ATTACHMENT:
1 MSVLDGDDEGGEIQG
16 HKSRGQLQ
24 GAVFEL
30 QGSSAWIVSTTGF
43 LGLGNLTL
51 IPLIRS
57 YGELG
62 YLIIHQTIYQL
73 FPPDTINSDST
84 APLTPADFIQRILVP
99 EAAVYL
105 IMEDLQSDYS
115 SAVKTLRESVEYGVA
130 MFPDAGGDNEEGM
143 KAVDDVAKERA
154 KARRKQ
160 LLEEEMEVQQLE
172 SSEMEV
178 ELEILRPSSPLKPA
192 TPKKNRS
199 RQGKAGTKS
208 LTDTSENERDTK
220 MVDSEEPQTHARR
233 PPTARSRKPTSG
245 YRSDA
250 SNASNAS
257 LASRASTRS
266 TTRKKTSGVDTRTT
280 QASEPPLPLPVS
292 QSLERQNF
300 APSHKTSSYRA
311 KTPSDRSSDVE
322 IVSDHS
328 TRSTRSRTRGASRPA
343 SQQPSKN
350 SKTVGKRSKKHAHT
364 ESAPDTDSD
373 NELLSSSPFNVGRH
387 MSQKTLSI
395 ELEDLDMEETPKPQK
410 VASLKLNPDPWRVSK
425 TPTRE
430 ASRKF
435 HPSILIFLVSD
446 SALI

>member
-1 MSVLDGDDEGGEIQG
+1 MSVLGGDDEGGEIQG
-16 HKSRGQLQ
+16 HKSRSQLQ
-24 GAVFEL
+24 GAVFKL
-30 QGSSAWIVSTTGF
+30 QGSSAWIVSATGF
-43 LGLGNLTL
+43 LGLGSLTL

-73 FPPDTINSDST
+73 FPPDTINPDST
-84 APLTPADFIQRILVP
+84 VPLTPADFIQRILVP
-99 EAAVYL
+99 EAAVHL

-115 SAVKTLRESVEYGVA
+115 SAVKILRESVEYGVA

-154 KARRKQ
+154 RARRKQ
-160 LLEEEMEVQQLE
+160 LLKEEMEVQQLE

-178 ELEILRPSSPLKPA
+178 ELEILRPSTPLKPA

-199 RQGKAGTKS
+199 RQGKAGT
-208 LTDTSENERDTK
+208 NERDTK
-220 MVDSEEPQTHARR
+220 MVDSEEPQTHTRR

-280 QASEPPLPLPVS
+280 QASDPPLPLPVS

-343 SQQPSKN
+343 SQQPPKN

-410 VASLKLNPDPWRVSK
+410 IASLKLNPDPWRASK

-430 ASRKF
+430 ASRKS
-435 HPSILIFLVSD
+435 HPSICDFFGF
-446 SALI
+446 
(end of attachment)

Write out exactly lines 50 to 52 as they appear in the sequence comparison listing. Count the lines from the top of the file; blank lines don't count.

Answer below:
+16 HKSRSQLQ
-24 GAVFEL
+24 GAVFKL